Adventure on a Plate
By Michele Reed
Photos by Bill Reed
There’s a thing going around on Facebook. It’s a list of foods considered weird, and you’re told to give yourself a point for every one of them you’ve eaten.
Now anyone who’s eaten a meal with me recently will attest to the fact that, as I get older, I avoid a lot of foods, especially those with spices that trigger heartburn. No sriracha for this lady. Jalapenos? Nada.
But often I score highly on that Facebook quiz, 20 to 22 out of 24. You see, I wasn’t always so finicky. And on family road trips around America, and later, international travels with my late husband, Bill, we were always up for the local specialty.
In America it was easy: lobster rolls in Kennebunkport and soft-shell crabs in Baltimore. On our “barbecue tour of America,” we savored local varieties — like burnt ends of brisket in Kansas City and sweet red pork barbecue and white bread in Memphis.
We had pasties (little meat and potato hand-pies full of turnips and cabbage) on the Upper Peninsula of Michigan, and scrapple in Lancaster, Pennsylvania.
When Bill and I started our journeys sans kids, that’s where the menu really got interesting: I enjoyed the alligator sausage so much in New Orleans (not to mention the alligator and crawfish etouffee) I convinced Bill to try it in Florida. “Tastes like chicken” is a cliché, but in this case, it’s true.
One memorable meal on our Alaskan journey was reindeer sausage for breakfast. As I recall, Bill’s uncle from Fairbanks didn’t tell us we were eating Prancer until we were done.
Things got even more interesting — and adventuresome — when we headed to Europe. I’m Polish, so I didn’t consider it odd to have pickled fish and kielbasa on a breakfast buffet there, and tiny fried pierogi, eaten on the streets of Warsaw. Or tripe soup, followed by shots of ice-cold cherry vodka, swallowed in one gulp.
When we got to Scotland, we were eager to try haggis. The national dish of Scotland, haggis is a mélange of sheep’s heart, liver and lungs, mixed with oatmeal, onions, suet and spices, cooked in a sheep’s stomach. It’s hardly a mouth-watering image. But we wouldn’t be deterred, and washed down with a pint of Scottish ale, it really hit the spot.
Barcelona saw us venture further afield, as Catalan recipes draw from their peasant roots and that means nothing is wasted. One local restaurant — quite upscale with crystal chandeliers, silver and linens — nonetheless served up a steaming bowl of pigs’ ears, trotters and snouts, parts of the animal most often thrown away here. But then my Polish grandmother made her own head cheese with those same ingredients molded in a gelatin base, so I wasn’t shocked by the Spanish stew.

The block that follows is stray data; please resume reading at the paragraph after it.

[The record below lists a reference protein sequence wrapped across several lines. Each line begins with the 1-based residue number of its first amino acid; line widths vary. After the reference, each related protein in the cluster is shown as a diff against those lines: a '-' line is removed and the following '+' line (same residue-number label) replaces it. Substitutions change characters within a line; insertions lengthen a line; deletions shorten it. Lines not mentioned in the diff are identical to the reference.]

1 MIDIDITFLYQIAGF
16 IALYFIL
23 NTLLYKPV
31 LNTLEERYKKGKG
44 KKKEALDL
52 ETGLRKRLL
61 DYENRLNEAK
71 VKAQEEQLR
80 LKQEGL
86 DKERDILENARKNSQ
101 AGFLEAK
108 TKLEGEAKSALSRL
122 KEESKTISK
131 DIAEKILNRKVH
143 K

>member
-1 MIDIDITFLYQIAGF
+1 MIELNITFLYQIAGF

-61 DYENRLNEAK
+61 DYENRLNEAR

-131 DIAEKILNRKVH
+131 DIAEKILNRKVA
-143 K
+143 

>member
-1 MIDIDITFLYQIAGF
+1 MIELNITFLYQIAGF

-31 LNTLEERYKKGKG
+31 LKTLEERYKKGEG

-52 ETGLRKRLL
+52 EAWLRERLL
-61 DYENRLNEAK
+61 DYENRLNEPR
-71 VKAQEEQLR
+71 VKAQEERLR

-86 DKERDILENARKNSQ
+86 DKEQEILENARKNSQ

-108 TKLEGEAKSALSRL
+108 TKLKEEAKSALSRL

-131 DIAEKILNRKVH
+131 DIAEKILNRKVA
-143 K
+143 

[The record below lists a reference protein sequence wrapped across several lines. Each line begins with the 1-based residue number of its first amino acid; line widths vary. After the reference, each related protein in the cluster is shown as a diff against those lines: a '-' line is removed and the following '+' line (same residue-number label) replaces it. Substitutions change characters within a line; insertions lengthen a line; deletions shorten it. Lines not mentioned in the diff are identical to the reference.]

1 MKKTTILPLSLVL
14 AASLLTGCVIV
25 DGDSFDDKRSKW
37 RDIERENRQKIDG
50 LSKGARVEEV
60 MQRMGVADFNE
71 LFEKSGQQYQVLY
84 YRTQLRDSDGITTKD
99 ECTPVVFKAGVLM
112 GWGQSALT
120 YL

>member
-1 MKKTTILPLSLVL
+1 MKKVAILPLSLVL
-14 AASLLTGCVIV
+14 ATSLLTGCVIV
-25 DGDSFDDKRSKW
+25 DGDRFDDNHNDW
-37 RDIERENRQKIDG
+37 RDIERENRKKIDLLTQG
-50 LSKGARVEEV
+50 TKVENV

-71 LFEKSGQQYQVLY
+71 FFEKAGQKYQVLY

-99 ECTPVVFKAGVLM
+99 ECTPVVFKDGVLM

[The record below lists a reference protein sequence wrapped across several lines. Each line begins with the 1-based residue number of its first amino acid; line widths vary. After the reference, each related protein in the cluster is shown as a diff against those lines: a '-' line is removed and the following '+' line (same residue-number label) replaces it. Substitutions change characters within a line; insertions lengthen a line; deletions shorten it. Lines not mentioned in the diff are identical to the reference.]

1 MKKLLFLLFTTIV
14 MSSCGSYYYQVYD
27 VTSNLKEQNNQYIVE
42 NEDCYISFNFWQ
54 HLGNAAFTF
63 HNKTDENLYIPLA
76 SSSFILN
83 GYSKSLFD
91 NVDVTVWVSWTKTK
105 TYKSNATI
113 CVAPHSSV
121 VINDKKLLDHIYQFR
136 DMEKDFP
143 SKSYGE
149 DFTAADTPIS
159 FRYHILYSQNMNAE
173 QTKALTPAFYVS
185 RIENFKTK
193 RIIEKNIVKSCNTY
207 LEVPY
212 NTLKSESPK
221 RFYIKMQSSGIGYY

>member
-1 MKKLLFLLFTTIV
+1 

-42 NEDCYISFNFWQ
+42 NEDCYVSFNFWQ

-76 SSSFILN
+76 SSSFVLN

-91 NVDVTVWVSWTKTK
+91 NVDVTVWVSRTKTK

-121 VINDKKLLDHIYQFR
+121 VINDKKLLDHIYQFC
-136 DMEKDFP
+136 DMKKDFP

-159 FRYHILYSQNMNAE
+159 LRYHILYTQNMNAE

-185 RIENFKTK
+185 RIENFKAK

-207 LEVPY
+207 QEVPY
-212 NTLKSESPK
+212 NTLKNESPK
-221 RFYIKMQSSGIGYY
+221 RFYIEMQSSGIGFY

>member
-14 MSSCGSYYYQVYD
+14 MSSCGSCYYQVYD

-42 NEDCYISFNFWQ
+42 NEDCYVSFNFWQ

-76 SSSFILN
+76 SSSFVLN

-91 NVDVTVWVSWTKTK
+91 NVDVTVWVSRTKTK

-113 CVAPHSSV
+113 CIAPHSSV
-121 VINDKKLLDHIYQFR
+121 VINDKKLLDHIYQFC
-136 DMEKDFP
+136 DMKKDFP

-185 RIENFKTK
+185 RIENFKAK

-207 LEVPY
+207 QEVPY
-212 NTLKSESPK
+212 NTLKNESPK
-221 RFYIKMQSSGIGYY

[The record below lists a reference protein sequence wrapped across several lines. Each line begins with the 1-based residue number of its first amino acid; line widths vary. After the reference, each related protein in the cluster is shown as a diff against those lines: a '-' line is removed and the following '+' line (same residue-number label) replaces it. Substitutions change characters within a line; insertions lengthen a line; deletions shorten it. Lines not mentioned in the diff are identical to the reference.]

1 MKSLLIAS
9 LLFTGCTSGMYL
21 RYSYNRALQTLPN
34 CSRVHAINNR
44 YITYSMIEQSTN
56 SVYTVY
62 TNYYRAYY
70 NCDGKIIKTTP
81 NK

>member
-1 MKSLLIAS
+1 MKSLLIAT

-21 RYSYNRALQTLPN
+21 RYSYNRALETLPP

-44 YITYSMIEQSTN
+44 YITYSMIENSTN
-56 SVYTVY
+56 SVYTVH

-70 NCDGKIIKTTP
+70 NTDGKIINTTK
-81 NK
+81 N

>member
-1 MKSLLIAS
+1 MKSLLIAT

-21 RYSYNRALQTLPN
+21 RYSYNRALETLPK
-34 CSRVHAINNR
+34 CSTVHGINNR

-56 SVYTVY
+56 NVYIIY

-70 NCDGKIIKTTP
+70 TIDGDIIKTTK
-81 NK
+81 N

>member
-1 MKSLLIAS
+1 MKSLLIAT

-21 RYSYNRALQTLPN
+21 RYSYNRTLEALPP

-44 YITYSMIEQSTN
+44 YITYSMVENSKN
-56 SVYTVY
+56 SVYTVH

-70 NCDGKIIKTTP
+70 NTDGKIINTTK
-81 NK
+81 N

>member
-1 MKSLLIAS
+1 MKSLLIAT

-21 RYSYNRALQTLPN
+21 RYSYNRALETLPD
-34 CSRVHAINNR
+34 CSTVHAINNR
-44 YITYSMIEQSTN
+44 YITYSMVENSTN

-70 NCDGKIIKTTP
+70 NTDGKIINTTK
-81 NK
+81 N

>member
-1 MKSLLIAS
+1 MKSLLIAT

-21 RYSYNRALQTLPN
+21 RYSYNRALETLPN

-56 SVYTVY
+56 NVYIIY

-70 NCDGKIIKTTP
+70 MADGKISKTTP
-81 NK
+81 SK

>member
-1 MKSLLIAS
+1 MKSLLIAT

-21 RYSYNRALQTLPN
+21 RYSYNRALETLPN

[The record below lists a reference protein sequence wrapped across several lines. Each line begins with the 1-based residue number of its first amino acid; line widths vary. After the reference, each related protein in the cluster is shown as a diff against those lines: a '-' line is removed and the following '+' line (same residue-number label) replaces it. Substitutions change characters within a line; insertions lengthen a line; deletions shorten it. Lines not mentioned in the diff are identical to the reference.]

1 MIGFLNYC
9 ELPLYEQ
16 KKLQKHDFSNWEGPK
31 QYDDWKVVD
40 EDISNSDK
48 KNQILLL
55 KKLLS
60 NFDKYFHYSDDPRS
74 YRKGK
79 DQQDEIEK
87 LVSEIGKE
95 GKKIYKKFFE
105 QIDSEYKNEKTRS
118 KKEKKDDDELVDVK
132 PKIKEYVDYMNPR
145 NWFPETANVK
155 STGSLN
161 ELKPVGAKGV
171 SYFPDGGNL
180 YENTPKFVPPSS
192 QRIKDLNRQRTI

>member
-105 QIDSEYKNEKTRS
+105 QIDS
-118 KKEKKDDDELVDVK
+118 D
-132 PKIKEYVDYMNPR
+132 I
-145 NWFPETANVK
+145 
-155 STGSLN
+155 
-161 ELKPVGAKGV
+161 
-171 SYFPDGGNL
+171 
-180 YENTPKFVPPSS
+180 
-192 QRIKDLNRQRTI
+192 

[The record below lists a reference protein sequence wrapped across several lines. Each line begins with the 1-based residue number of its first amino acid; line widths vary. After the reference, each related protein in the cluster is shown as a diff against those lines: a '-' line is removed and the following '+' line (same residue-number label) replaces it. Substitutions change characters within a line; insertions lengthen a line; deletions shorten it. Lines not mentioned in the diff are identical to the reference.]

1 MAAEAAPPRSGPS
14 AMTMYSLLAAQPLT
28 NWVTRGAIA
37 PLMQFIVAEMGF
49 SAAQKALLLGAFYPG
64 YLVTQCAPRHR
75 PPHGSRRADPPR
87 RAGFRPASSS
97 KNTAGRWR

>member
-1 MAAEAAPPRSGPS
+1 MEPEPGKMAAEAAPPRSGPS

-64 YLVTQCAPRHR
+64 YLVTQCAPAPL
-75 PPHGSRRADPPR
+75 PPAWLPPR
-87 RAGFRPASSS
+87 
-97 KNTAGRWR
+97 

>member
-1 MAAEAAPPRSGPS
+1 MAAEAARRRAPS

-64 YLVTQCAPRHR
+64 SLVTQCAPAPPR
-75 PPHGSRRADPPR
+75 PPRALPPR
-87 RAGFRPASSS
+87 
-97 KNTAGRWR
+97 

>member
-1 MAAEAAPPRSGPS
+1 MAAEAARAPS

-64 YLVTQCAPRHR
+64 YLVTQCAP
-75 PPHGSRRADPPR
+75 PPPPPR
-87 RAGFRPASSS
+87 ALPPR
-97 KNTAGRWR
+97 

Another favorite was arroz negro, basically a bowl of rice swimming in black squid ink and cuttlefish.
I came to love octopus and fried baby squid, tentacles and all, and pescaito frito — tiny fish fried up and served in a paper cone. They were an addictive treat during tapas hour.
Speaking of cones, in Barcelona, you can go into the Boqueria market and come out with one filled with shavings of dry serrano ham, cut from a pig’s leg hanging with dozens of others on the wall, hoofs and all. Choose the one with the black hoof. It’s a wild pig, feeding on acorns in the foothills of the Pyrenees and considered a true delicacy, with a price to match.
When we settled in France, a whole new world of food some might consider adventuresome at best, and weird at worst, awaited us.
It’s a cliché that the French eat snails, but we had to try them, sauteed in garlic. They were wonderful. Foie-gras is a staple, and we enjoyed it cold, spread on crusty baguette, or fried in a pan and served on salad as an appetizer. Anyone who grew up with fried liverwurst, as I did, knows how good that tastes with a light sear.
We had mussels on the beach in Banyuls-sur-Mer, anchovies from the Mediterranean in Collioure, and bouillabaisse, or hearty fish stew, on the harbor at Marseille, where it originated.
Monsieur Ramos, the butcher in our village, took it upon himself to stretch our culinary horizons. We tried his homemade merguez, a spicy lamb sausage from Morocco, and boudin noir, a dark blood sausage, one of his specialties. The boudin noir reminded me of Polish kiszka, a blood sausage made with barley. There was head cheese and pate made from pork liver, chickens with the head and feet still on and fatty duck breast to sauté.
One day, he handed me a package of kidneys for free, along with his advice on cooking them. Apparently, I didn’t do a very good job. Not only did they stink up the entire house, they also tasted terrible. I told him, “I preferred the liver,” and was greeted with hearty laughter.
Two things I drew the line on, however. One was tiny pig brains, nestled in a tray. The other was horse meat, although he loved to tease me and Bill about it. “You Americans don’t know what’s good,” he would say.
I do know one thing: There’s a lot of adventure to be had in this world. And much of it is available on a plate.